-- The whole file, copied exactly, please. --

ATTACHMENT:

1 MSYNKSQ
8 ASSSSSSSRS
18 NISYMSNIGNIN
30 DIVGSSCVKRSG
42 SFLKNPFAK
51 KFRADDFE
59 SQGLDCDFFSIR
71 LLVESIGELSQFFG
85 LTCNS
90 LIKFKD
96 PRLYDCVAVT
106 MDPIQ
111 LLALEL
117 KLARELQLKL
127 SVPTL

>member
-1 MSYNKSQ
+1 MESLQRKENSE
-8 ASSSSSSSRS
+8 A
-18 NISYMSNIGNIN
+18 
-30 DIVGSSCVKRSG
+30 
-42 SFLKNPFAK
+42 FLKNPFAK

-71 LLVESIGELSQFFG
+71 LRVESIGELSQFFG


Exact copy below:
1 MSYNKSQ
8 ASSSSSSSRS
18 NISYMSNIGNIN
30 DIVGSSCVKRSG
42 SFLKNPFAK
51 KFRADDFE
59 SQGLDCDFFSIR
71 LLVESIGELSQFFG
85 LTCNS
90 LIKFKD
96 PRLYDCVAVT
106 MDPIQ
111 LLALEL
117 KLARELQLKL
127 SVPTL

>member
-1 MSYNKSQ
+1 MESLQRKENSE
-8 ASSSSSSSRS
+8 A
-18 NISYMSNIGNIN
+18 
-30 DIVGSSCVKRSG
+30 
-42 SFLKNPFAK
+42 FLKNPFAK

-71 LLVESIGELSQFFG
+71 LRVESIGELSQFFG